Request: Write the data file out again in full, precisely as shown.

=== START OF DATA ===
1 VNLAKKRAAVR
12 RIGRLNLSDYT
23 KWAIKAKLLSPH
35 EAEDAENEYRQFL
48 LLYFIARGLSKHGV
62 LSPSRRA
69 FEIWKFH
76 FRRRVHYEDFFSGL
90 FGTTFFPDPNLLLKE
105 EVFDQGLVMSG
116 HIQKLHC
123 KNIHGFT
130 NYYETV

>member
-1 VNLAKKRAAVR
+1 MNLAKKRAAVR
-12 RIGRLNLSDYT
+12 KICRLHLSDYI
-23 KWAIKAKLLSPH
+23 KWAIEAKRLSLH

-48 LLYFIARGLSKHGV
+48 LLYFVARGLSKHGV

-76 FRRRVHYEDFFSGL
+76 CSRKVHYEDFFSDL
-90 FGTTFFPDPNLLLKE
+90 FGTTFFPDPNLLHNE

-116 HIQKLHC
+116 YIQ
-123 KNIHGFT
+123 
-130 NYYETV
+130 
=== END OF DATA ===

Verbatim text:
1 VNLAKKRAAVR
12 RIGRLNLSDYT
23 KWAIKAKLLSPH
35 EAEDAENEYRQFL
48 LLYFIARGLSKHGV
62 LSPSRRA
69 FEIWKFH
76 FRRRVHYEDFFSGL
90 FGTTFFPDPNLLLKE
105 EVFDQGLVMSG
116 HIQKLHC
123 KNIHGFT
130 NYYETV

>member
-1 VNLAKKRAAVR
+1 MNLAKKRAAVR
-12 RIGRLNLSDYT
+12 KICRLHLSDYI
-23 KWAIKAKLLSPH
+23 KWAIEAKRLSLH

-48 LLYFIARGLSKHGV
+48 LLYFVARGLSKHGV

-76 FRRRVHYEDFFSGL
+76 CSRKVHYEDFFSDL
-90 FGTTFFPDPNLLLKE
+90 FGTTFFPDPNLLHNE

-116 HIQKLHC
+116 YIQ
-123 KNIHGFT
+123 
-130 NYYETV
+130 